Probate in California: Role of the Executor

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November 23, 2013 by generationsprobate

Probate is the process of dividing the assets of a deceased person amongst his heirs via a will and directed by an executor. Probate processes differ from state to state, depending on whether or not the state adopts the Uniform Probate Code (UPC) or not. The state of California for one, has its own rules regarding probate.

The Executor

To begin the probate process (when it is necessary), the executor has to take the stand and act as administrator of the will. Generally, the estate owner should have the right to determine the executor in his will. In the absence of this, though, the court may appoint one, or upon agreement of all the legal heirs, a reliable probate attorney. He will then file a petition for probate and notify all interested parties of the will.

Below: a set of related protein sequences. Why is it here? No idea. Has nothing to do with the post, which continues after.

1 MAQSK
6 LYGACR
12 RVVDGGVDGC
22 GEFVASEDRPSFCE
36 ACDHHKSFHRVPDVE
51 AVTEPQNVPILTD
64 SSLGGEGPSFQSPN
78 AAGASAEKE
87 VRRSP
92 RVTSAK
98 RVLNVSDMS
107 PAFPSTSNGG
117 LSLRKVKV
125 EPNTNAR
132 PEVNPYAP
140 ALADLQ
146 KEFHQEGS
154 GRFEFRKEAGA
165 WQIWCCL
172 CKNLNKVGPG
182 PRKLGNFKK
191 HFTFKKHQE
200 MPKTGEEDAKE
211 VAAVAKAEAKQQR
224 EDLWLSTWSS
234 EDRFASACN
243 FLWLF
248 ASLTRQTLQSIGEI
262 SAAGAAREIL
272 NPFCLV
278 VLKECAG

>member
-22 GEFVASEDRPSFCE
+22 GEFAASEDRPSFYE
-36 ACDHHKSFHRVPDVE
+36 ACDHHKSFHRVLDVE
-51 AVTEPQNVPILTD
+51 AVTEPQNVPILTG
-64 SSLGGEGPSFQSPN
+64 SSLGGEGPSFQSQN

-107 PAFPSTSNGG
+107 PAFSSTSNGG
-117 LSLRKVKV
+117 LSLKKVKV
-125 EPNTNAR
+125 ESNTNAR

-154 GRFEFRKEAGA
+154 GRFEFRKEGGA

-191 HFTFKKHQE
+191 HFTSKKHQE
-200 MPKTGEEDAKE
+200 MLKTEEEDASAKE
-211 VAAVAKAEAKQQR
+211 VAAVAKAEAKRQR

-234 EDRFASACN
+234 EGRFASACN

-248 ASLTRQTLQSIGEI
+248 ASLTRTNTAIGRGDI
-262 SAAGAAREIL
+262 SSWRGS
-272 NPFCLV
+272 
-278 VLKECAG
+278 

Gathering Assets

After securing the blessing of the court, the executor then has to gather and account for all of the assets of the deceased. Other tasks under this include securing a taxpayer ID number for the estate, setting up filing systems, and even setting up an estate bank account.

Estate Guardian

In California, according to the Independent Administration of Estates Acts, the executor can handle most things without the direct consent of the probate court. This includes selling real estate property, paying taxes, and approval or rejection of creditor claims. Moreover, the executor also serves as the guardian of these assets, and being responsible for their maintenance.


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Generations is a Sacramento-based estate and trust law firm, providing quality legal counsel in Estate and Tax Planning, Trust Administration, Probate Administration and Elder Law. The name reflects the firm's position as a devoted ally that helps families and businesses make informed decisions about their futures, from one generation to the next.



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